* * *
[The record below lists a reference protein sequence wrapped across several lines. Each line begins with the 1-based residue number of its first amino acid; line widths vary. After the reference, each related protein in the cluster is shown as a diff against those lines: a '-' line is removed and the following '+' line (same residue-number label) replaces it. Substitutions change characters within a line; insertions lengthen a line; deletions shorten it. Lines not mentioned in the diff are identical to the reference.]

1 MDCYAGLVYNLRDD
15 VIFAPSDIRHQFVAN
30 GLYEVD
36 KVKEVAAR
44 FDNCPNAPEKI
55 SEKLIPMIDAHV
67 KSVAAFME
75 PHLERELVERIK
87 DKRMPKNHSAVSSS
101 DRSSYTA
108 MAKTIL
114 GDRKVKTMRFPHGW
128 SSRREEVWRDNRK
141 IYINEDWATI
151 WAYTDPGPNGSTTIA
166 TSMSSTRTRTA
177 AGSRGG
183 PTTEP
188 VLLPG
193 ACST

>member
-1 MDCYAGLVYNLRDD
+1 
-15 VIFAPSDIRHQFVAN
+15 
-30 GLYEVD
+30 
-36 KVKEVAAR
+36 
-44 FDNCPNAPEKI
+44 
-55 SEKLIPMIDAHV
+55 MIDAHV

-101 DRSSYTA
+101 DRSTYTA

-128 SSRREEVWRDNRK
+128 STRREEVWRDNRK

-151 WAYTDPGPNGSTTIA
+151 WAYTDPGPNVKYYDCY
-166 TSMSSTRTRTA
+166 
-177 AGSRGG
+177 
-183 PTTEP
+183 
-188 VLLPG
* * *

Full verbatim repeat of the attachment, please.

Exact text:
[The record below lists a reference protein sequence wrapped across several lines. Each line begins with the 1-based residue number of its first amino acid; line widths vary. After the reference, each related protein in the cluster is shown as a diff against those lines: a '-' line is removed and the following '+' line (same residue-number label) replaces it. Substitutions change characters within a line; insertions lengthen a line; deletions shorten it. Lines not mentioned in the diff are identical to the reference.]

1 MDCYAGLVYNLRDD
15 VIFAPSDIRHQFVAN
30 GLYEVD
36 KVKEVAAR
44 FDNCPNAPEKI
55 SEKLIPMIDAHV
67 KSVAAFME
75 PHLERELVERIK
87 DKRMPKNHSAVSSS
101 DRSSYTA
108 MAKTIL
114 GDRKVKTMRFPHGW
128 SSRREEVWRDNRK
141 IYINEDWATI
151 WAYTDPGPNGSTTIA
166 TSMSSTRTRTA
177 AGSRGG
183 PTTEP
188 VLLPG
193 ACST

>member
-1 MDCYAGLVYNLRDD
+1 
-15 VIFAPSDIRHQFVAN
+15 
-30 GLYEVD
+30 
-36 KVKEVAAR
+36 
-44 FDNCPNAPEKI
+44 
-55 SEKLIPMIDAHV
+55 MIDAHV

-101 DRSSYTA
+101 DRSTYTA

-128 SSRREEVWRDNRK
+128 STRREEVWRDNRK

-151 WAYTDPGPNGSTTIA
+151 WAYTDPGPNVKYYDCY
-166 TSMSSTRTRTA
+166 
-177 AGSRGG
+177 
-183 PTTEP
+183 
-188 VLLPG